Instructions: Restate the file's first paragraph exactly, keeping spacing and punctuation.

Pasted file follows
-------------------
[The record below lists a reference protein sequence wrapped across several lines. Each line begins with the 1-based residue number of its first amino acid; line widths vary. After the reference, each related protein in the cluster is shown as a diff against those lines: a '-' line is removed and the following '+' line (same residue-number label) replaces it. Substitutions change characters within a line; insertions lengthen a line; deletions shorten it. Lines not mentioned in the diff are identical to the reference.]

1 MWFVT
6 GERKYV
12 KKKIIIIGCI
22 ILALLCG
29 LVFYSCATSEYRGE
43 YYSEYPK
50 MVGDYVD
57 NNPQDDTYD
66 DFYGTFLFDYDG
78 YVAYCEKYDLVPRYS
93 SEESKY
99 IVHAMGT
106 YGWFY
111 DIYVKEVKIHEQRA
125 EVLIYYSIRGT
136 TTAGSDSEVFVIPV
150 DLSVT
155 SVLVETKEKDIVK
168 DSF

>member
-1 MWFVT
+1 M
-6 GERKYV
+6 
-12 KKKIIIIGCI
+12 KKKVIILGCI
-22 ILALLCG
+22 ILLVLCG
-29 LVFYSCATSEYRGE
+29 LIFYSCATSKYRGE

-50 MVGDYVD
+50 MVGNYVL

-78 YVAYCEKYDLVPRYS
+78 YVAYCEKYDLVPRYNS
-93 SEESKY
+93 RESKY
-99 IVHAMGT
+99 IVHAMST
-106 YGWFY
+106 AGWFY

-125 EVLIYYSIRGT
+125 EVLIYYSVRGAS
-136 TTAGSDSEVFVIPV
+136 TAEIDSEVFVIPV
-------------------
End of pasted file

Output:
[The record below lists a reference protein sequence wrapped across several lines. Each line begins with the 1-based residue number of its first amino acid; line widths vary. After the reference, each related protein in the cluster is shown as a diff against those lines: a '-' line is removed and the following '+' line (same residue-number label) replaces it. Substitutions change characters within a line; insertions lengthen a line; deletions shorten it. Lines not mentioned in the diff are identical to the reference.]